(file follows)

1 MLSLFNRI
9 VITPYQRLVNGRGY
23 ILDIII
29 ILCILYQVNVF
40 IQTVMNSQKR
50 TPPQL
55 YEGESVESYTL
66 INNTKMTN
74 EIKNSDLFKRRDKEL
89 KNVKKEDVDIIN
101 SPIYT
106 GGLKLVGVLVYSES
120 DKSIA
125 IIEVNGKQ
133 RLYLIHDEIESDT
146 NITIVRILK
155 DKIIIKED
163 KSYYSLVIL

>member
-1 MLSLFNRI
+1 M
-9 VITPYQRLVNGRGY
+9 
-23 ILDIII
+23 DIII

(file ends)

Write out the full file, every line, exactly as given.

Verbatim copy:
1 MLSLFNRI
9 VITPYQRLVNGRGY
23 ILDIII
29 ILCILYQVNVF
40 IQTVMNSQKR
50 TPPQL
55 YEGESVESYTL
66 INNTKMTN
74 EIKNSDLFKRRDKEL
89 KNVKKEDVDIIN
101 SPIYT
106 GGLKLVGVLVYSES
120 DKSIA
125 IIEVNGKQ
133 RLYLIHDEIESDT
146 NITIVRILK
155 DKIIIKED
163 KSYYSLVIL

>member
-1 MLSLFNRI
+1 M
-9 VITPYQRLVNGRGY
+9 
-23 ILDIII
+23 DIII